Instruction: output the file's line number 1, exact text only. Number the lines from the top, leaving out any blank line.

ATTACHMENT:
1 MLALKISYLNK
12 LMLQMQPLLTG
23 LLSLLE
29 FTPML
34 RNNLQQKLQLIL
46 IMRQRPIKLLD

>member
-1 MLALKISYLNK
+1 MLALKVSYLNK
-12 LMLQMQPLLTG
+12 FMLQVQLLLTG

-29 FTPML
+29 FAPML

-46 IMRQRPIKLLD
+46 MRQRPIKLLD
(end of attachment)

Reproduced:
1 MLALKISYLNK